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How Grease Traps/Interceptors Work

Learn how and why grease traps or interceptors work to keep your plumbing functioning properly


In case you haven't heard, it's a really bad idea to pour fats, oils, or grease (FOG) down the drain. The problems that can result are usually gross and expensive - and not just for you. FOG can not only clog sewer lines (a great way to make friends in the neighborhood), it can create problems at water treatment facilities, as well. Just as with your arteries, care must be taken to stay healthy and avoid blockages: you can’t just pour the stuff down your gullet, or the drain!

Zurn grease trap

At home, it's easy enough to dispose of FOG properly: just pour it into an empty jar or can and put it in the trash (you should dry-wipe pots and pans, too). But what about restaurants, cafeterias, and similar larger-scale establishments? The FOG that these kitchens need to dispose of is far greater in volume and frequency, requiring a specialized device to ensure pipes and the things they connect to remain functional and safe. It's called a grease interceptor (or "grease trap"), and it's one of the more important features of a commercial kitchen.

Interceptors come in smaller versions designed for indoor connection to individual sinks and other fixtures (usually with a total flow less than 50-100 gpm), and larger ones that are installed outdoors and underground, to service entire establishments. Both the "trap" and "interceptor" labels are used interchangeably for these different types, but you'll sometimes see the smaller specifically referred to as a trap and the larger as an interceptor.

In the most basic terms, a grease trap works by slowing down the flow of warm/hot greasy water and allowing it to cool. As the water cools, the grease and oil in the water separate out and float to the top of the trap. The cooler water - minus the grease - continues to flow down the pipe to the sewer. There are two primary methods that grease traps/interceptors use to separate out the FOG, each of which is suited to certain applications.

Called "hydromechanical grease interceptors", the smaller, indoor types utilize internal baffles to lengthen the path of flow, providing more time and space for separation. Vented flow control devices regulate the amount of wastewater entering the device, and mix air in with it to efficiently separate FOG from solids and water. The FOG that solidifies at the top of the tank, as well as the relatively heavy food solids that fall to the bottom, need to be cleaned out often, usually by employees of the establishment.

The larger "passive" or "gravity" interceptors rely more on time and gravity to separate FOG, which is about 80% lighter than water. Larger tank sizes, internal baffling, and standpipes increase the "retention time" on these passive units, allowing gravity to work its magic. These interceptors are usually cleaned out on a routine basis by professionals.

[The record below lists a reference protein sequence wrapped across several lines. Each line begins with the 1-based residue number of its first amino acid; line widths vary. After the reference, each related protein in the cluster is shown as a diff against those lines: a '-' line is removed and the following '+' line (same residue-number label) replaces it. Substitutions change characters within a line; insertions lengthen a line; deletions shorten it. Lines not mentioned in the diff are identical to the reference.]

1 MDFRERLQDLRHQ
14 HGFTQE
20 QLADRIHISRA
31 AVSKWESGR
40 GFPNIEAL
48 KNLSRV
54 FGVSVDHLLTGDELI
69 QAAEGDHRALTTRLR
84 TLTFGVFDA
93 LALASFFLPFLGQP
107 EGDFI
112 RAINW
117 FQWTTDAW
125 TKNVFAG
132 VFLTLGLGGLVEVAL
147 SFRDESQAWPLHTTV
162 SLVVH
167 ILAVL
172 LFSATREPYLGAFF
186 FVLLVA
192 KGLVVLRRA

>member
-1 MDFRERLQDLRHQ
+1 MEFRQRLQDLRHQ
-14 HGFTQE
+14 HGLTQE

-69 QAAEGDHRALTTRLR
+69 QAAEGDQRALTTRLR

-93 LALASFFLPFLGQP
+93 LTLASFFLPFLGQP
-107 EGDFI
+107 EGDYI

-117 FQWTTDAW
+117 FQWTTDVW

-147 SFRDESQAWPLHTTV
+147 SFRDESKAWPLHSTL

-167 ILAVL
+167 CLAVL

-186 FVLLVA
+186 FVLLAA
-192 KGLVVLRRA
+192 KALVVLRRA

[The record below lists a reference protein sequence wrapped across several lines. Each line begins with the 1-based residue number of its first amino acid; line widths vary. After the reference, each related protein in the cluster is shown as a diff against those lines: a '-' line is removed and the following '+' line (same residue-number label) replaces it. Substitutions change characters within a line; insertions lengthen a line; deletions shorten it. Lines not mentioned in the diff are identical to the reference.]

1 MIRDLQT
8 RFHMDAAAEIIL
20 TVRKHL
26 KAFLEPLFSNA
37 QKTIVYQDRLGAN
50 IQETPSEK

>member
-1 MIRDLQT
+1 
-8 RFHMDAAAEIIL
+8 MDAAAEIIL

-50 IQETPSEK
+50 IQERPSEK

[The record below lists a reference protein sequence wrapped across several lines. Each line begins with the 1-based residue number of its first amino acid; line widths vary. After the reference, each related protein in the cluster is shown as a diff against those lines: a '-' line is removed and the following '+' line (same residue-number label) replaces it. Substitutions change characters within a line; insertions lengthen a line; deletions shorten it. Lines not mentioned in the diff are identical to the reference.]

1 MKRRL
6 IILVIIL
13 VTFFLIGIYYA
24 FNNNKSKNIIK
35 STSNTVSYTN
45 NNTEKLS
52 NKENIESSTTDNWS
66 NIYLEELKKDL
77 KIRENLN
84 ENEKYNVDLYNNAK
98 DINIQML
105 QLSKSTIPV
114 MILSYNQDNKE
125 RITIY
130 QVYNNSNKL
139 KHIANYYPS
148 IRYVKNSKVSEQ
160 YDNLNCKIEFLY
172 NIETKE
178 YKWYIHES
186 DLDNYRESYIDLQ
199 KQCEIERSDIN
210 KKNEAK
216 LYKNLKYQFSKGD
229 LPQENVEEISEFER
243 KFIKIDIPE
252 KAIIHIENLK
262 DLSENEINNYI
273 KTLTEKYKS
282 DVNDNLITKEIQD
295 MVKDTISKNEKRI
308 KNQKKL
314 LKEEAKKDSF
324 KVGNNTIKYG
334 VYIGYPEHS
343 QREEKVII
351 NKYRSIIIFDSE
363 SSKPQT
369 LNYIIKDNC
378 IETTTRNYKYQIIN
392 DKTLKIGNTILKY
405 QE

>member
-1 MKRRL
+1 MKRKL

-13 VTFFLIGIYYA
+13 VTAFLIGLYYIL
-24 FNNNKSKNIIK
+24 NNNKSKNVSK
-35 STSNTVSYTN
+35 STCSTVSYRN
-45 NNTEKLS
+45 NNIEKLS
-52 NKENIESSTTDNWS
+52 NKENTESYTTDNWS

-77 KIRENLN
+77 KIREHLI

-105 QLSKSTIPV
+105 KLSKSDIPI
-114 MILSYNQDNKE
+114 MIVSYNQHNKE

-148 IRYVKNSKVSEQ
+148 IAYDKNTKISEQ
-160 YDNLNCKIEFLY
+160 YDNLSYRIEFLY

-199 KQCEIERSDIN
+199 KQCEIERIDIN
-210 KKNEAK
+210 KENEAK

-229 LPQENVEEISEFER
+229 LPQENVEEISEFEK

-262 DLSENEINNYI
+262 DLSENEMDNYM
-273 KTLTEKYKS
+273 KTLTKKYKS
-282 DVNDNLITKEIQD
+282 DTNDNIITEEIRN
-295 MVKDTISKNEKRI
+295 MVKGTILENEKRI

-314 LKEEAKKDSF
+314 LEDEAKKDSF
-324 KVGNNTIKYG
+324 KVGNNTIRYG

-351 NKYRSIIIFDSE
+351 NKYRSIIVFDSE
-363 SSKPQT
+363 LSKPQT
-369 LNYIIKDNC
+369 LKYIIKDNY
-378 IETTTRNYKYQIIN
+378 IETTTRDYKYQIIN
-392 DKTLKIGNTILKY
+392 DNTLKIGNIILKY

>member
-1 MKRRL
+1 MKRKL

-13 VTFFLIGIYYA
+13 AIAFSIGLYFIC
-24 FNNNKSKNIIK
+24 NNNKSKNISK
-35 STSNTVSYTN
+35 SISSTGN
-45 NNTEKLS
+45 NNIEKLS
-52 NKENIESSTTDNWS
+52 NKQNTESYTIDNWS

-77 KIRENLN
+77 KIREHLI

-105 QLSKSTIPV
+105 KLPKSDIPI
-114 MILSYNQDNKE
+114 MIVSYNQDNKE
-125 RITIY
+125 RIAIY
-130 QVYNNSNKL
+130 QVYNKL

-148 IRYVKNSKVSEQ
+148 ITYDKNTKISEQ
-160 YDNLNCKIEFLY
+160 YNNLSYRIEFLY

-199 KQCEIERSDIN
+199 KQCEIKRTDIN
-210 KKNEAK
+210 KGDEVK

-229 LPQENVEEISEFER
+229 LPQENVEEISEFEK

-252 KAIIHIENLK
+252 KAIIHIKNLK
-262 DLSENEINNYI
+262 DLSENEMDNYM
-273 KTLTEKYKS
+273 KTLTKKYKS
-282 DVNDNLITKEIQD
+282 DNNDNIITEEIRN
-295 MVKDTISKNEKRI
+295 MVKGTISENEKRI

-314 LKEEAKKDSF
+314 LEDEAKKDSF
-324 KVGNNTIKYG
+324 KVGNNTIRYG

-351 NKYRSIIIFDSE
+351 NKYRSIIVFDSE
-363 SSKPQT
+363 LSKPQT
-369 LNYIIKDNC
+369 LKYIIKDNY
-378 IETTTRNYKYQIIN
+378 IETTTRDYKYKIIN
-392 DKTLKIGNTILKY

When possible, interceptors should be PDI (Plumbing & Drainage Institute) certified to ensure the best quality and performance. Traditionally only applicable to hydromechanical units, some new gravity interceptors are made to this standard.


Sizing a Grease Trap or Interceptor

The most important consideration when it comes to an interceptor is the size, which is tied to the rating for maximum allowable flow in gallons per minute. Hydromechanical interceptors can usually handle up to a 100 gpm flow; anything beyond that is best handled by a gravity interceptor. But just how do you determine that flow and the proper size? There are a few ways: sizing according to the waste pipe's diameter, sizing according to the total volume of draining fixtures, or sizing according to Drain Fixture Unit values (DFU), which are defined for specific fixtures by the Uniform Plumbing Code.

Some manufacturers have charts available listing the GPM flow based on pipe diameter (at the standard 1/4" slope) for their grease traps, making this method relatively simple provided you know which type of interceptor you need and the size of your waste pipes. Sizing according to DFU values is similarly straightforward: just add up the DFU values for the fixtures draining into the interceptor.

Determining the size based on the capacity and flow of the actual fixtures being used is of course more involved, and requires some basic math:

  1. You'll need to measure the fixture's length, width, and height to determine the fixture's capacity in cubic inches (LxWxH).
  2. Next, convert that number to gallons by dividing it by 231 (1 gallon = 231 cubic inches).
  3. Because the fixture will likely never be filled to the brim before draining, a good average load is 75% of the fixture's capacity, so you'll need to multiply the total gallons by 0.75.
  4. Finally, you'll need to determine the flow rate by filling the fixture up three-quarters and timing how long it takes to drain completely. Dividing the result from Step 3 by the time it takes to drain will give you the gallons per minute.